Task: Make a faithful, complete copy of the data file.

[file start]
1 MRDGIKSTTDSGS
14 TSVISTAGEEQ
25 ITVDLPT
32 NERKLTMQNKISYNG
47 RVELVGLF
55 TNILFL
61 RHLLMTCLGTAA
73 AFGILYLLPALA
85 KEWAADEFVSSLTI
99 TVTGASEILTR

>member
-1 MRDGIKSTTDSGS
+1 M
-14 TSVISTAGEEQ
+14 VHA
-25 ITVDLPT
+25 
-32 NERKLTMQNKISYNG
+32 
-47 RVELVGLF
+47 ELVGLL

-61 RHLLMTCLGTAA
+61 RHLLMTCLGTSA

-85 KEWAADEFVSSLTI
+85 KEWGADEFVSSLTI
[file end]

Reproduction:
1 MRDGIKSTTDSGS
14 TSVISTAGEEQ
25 ITVDLPT
32 NERKLTMQNKISYNG
47 RVELVGLF
55 TNILFL
61 RHLLMTCLGTAA
73 AFGILYLLPALA
85 KEWAADEFVSSLTI
99 TVTGASEILTR

>member
-1 MRDGIKSTTDSGS
+1 M
-14 TSVISTAGEEQ
+14 VHA
-25 ITVDLPT
+25 
-32 NERKLTMQNKISYNG
+32 
-47 RVELVGLF
+47 ELVGLL

-61 RHLLMTCLGTAA
+61 RHLLMTCLGTSA

-85 KEWAADEFVSSLTI
+85 KEWGADEFVSSLTI